One of the common behaviors of people is to try to punish those who have harmed us. Most studies have shown that punishment rarely teaches anything other than to resent the person doing the punishing! Some of the ways you may punish are by withholding companionship, giving someone the silent treatment, or even giving compliments but then taking it back with an insult. You may try to go further with legal action, or you may try to damage things that the other person prizes. Another method of punishment is gossiping about the other person. In order to truly forgive, you need to give up the expectation that the other person will be punished. You can ask that the other person make amends for their harm, but if they refuse or are unable to make amends, then releasing them from the idea of punishment frees you from lingering resentment.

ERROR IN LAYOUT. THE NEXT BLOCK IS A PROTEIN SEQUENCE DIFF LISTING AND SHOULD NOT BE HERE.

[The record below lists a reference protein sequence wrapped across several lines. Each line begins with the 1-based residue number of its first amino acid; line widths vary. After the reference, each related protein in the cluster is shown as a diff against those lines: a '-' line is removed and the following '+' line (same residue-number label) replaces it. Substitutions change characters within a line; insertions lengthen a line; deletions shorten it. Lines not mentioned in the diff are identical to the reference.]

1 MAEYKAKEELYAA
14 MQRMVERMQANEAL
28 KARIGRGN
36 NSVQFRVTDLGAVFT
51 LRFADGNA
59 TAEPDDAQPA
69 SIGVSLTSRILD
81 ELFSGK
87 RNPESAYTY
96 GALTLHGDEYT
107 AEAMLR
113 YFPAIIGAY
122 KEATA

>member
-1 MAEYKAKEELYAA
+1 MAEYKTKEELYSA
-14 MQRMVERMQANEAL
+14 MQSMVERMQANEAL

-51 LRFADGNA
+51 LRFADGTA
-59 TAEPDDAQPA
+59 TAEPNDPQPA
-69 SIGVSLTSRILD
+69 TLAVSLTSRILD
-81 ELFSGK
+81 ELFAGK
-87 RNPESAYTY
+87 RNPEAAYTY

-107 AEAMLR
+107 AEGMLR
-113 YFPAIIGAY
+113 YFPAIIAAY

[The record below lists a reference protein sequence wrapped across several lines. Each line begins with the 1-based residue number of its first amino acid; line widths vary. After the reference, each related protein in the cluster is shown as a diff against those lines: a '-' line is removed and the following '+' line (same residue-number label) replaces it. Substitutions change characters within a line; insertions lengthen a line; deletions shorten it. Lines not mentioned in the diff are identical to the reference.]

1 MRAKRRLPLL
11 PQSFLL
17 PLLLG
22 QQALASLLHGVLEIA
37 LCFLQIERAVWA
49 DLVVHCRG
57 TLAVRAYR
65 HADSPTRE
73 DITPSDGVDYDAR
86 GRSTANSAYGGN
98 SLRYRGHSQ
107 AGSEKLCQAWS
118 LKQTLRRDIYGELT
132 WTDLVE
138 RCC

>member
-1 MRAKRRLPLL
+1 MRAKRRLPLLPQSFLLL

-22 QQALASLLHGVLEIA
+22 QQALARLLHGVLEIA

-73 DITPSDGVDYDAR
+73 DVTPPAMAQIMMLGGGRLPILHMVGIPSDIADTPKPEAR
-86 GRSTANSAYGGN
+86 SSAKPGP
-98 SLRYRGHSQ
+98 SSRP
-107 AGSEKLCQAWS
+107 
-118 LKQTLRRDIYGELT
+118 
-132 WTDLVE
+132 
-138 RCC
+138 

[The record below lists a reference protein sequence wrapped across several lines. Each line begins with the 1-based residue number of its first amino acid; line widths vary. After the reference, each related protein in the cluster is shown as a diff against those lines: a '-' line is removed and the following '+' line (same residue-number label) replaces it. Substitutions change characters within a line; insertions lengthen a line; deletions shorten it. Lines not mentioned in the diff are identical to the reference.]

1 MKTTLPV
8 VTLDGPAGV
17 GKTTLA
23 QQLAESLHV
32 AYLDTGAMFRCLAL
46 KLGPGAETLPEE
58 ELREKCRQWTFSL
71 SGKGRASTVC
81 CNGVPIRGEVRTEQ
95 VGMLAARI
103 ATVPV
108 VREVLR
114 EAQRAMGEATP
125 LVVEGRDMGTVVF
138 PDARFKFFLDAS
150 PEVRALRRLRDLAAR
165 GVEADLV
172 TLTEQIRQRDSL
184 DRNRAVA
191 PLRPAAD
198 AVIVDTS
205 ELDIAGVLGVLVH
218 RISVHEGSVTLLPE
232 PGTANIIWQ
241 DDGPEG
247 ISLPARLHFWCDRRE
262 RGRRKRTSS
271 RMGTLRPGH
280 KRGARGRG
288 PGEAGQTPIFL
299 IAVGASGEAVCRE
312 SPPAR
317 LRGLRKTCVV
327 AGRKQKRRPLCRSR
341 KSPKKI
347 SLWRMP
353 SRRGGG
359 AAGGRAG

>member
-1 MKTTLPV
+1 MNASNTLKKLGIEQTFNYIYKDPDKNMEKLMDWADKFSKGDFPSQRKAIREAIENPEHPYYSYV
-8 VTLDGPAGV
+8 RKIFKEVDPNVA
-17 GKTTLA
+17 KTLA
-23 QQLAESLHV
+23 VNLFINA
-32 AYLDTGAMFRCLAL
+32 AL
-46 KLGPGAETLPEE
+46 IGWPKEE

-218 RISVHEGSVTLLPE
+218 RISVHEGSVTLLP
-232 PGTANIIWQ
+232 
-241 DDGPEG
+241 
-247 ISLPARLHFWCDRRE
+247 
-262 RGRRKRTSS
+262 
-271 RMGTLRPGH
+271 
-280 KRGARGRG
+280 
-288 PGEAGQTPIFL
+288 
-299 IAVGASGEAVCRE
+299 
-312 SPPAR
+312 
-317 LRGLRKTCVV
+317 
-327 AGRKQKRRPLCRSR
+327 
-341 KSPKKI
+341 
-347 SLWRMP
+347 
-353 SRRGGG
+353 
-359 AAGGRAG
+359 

There is great wisdom in the following Buddhist teaching – “Should one person ignorantly do wrong, and another ignorantly becomes angry with him, who would be at fault? And who would be without fault?” It is far better to try to forgive, and reintegrate your friends back into community than to ostracize and alienate them through punishment. Try to practice compassion, work at developing a deeper understanding of how and why people behave. It seems that we prefer a simple explanation of things, yet you need to understand that human beings and the relationships between each other are complex. Understanding the ways of the world and the people in the world requires wisdom and self control. Use the opportunity to forgive as a means of growth!
Stage 5 – Identify Some Good in the Other Person
This step, finding some good in the other person is probably the most crucial step in bringing about lasting forgiveness. It can also be the hardest depending on the severity of the event you are trying to forgive.
According to Francis Bacon, the key to forgiveness is in “not expecting the other to change, to give love, to be kind and develop the ability to see that in everyone else’s eyes and heart there is some good.” In forgiving, you try not to think of yourself as being good and the other person bad. You can find it easier to forgive if you can understand that the other person has difficulties too, or was harmed in the past.